Axe Handles have been popping up quite a bit in recent times, and it doesn’t look like they’ll be going away any time soon. The’yre designed to have an oval shape to fit the shape of your fingers as they bend. The backside of the handle is completely straight instead of tapered, giving you maximum contact with the inside of your hand. It takes less effort to grip the bad, and now you have more energy to put directly into your swing.
Finally, the knob is angled upward to allow your wrists to provide more speed your swing. The main disadvantage is there isn’t as much of a knob to keep you from throwing the bat across the diamond. Currently, Axe Handle bats are only available from two manufacturers; Axe Bat, the inventors of the Axe Handle, and Victus, which produces the Axe Handle under license.
The common consensus is that large barrel bats are better for power hitters and small barrel bats are better for contact hitters. The primary reason for this is that larger barrels create more weight at the end of the bat, which gives it more pop. The tradeoff is that it’s harder to swing, especially accurately.
There are other variables about a bat that can make a larger barrel right for contact hitters as well. Things like a thicker handle and a cupped end help to balance the weight distribution, which can help make those big barrels a bit easier to swing.
There are two major certifications when it comes to wood baseball bats, BBCOR and ink dot. BBCOR (Batted Ball Coefficient of Restitution) is standard put into place to protect the safety of pitchers and also to keep competition fair. The technology is available to make a bat that shoots baseballs like a rocket off the barrel, but it was decided there needs to be a limit.
The trampoline effect of the bats are measured, and only BBCOR certified if it is below .50. Wood bats are only slightly below .50. A maximum drop of 3 is also required. The drop refers to the difference between the length and weight of the bat. If a bat is 32 inches and has a weight of 29 ounces, that’s a drop 3. Maximum barrel size is 2 5/8 with a maximum length of 36 inches.
The ink dot certification is only applicable to maple and birch bats because their grain is difficult to see with the naked eye. A perfect bat will have perfectly parallel grain, and will only be allowed for professional play if the gran slope is 3 degrees or less. The ink follows the grain and allows the slope to be measured.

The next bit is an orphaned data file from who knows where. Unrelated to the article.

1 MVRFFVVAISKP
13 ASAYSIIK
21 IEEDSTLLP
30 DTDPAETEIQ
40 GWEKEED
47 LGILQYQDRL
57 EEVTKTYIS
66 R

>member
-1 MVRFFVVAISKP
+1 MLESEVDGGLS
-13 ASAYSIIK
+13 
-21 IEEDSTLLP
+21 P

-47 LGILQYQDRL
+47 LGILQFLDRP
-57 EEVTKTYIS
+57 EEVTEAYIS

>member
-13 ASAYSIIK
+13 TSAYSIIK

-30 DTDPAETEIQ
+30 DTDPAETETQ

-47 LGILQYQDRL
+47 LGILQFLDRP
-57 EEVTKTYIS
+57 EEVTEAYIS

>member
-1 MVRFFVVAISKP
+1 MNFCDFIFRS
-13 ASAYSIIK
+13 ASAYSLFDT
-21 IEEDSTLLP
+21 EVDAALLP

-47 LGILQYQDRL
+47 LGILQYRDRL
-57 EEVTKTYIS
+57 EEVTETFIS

The ink dot is always placed about 12 inches up the handle because that’s considered the weakest spot of the bat. It’s it meets requirements, it’s suitable for play. That’s why you see that black dot on a lot of bats when watching MLB on TV.
If you’re not in a super competitive league the dot test won’t be required, but it’s still a valuable indication of quality so you might want to opt for it anyway.
Bat length is extremely important but often one of the last things to get talked about. Adult bats commonly range from 30-36 inches in length, but even pros rarely go above 34 inches. That’s still quite a significant difference to just pick something at random. Your height and weight will be huge factors in determining your ideal bat length. Bat charts give a good idea of what you’ll need.
Your hitting style can also play a role. If you like to swing at outside pitches to defend two-strike counts, for example, you might want to experiment with the next size up.
The Top Best Wood Bats
I’ve put together a highly diverse list of bats for you to peruse. I believe there’s something for just about everyone right here. All types of wood, BBCOR, multiple barrel sizes, bats used by the pros, you name it.
Now that you know what to look for, go ahead and see which one of the best wood bats available calls your name.
Mizuno Bamboo Elite
The Mizuno Bamboo Elite MZE243 is BBCOR certified for use in high school and college leagues. Bamboo bats are already incredibly durable, but the MZE243 includes a fiberglass-wrapped handle to bump up the strength of the bat to a whole new level. The handle is also sanded to improve grip.
We already know bamboo is one of the lightest woods available for bats, so what about when you add a cupped end? Like a feather. That might be an over-exaggeration since it has one of the larger sized barrels, but it’s much more manageable than a comparable maple bat.